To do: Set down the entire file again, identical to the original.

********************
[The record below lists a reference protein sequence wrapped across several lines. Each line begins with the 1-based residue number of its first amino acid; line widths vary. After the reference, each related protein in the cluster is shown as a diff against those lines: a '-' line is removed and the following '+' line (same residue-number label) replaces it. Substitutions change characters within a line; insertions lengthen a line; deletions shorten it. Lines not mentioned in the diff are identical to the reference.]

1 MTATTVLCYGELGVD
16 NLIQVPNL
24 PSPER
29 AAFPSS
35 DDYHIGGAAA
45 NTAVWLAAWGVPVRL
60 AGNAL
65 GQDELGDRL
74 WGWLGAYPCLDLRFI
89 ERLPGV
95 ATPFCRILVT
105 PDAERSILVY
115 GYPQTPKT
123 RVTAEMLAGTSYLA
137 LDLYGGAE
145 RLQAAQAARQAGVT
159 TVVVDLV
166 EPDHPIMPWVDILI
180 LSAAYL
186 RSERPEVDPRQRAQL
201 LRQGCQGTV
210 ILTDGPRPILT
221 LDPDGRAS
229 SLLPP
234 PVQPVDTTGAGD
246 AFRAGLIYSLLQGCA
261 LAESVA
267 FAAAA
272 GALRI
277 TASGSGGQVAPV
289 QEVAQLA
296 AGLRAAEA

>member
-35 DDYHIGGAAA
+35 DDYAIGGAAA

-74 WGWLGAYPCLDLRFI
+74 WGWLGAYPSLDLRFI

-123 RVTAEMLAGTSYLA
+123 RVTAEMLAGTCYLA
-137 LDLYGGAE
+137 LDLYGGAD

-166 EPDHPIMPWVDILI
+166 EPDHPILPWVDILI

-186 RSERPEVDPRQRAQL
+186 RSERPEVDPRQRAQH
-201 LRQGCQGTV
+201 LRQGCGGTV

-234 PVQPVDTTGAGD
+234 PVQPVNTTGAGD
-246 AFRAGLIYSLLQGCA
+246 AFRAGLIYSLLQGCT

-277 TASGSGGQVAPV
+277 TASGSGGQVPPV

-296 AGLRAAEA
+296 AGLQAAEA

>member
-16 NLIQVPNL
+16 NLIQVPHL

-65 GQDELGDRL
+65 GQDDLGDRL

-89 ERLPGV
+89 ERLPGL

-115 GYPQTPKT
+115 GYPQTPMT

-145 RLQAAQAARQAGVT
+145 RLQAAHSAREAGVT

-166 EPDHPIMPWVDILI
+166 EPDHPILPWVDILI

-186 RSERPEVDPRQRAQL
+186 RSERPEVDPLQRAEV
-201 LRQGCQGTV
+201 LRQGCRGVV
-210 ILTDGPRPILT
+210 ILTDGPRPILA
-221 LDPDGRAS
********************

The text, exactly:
[The record below lists a reference protein sequence wrapped across several lines. Each line begins with the 1-based residue number of its first amino acid; line widths vary. After the reference, each related protein in the cluster is shown as a diff against those lines: a '-' line is removed and the following '+' line (same residue-number label) replaces it. Substitutions change characters within a line; insertions lengthen a line; deletions shorten it. Lines not mentioned in the diff are identical to the reference.]

1 MTATTVLCYGELGVD
16 NLIQVPNL
24 PSPER
29 AAFPSS
35 DDYHIGGAAA
45 NTAVWLAAWGVPVRL
60 AGNAL
65 GQDELGDRL
74 WGWLGAYPCLDLRFI
89 ERLPGV
95 ATPFCRILVT
105 PDAERSILVY
115 GYPQTPKT
123 RVTAEMLAGTSYLA
137 LDLYGGAE
145 RLQAAQAARQAGVT
159 TVVVDLV
166 EPDHPIMPWVDILI
180 LSAAYL
186 RSERPEVDPRQRAQL
201 LRQGCQGTV
210 ILTDGPRPILT
221 LDPDGRAS
229 SLLPP
234 PVQPVDTTGAGD
246 AFRAGLIYSLLQGCA
261 LAESVA
267 FAAAA
272 GALRI
277 TASGSGGQVAPV
289 QEVAQLA
296 AGLRAAEA

>member
-35 DDYHIGGAAA
+35 DDYAIGGAAA

-74 WGWLGAYPCLDLRFI
+74 WGWLGAYPSLDLRFI

-123 RVTAEMLAGTSYLA
+123 RVTAEMLAGTCYLA
-137 LDLYGGAE
+137 LDLYGGAD

-166 EPDHPIMPWVDILI
+166 EPDHPILPWVDILI

-186 RSERPEVDPRQRAQL
+186 RSERPEVDPRQRAQH
-201 LRQGCQGTV
+201 LRQGCGGTV

-234 PVQPVDTTGAGD
+234 PVQPVNTTGAGD
-246 AFRAGLIYSLLQGCA
+246 AFRAGLIYSLLQGCT

-277 TASGSGGQVAPV
+277 TASGSGGQVPPV

-296 AGLRAAEA
+296 AGLQAAEA

>member
-16 NLIQVPNL
+16 NLIQVPHL

-65 GQDELGDRL
+65 GQDDLGDRL

-89 ERLPGV
+89 ERLPGL

-115 GYPQTPKT
+115 GYPQTPMT

-145 RLQAAQAARQAGVT
+145 RLQAAHSAREAGVT

-166 EPDHPIMPWVDILI
+166 EPDHPILPWVDILI

-186 RSERPEVDPRQRAQL
+186 RSERPEVDPLQRAEV
-201 LRQGCQGTV
+201 LRQGCRGVV
-210 ILTDGPRPILT
+210 ILTDGPRPILA
-221 LDPDGRAS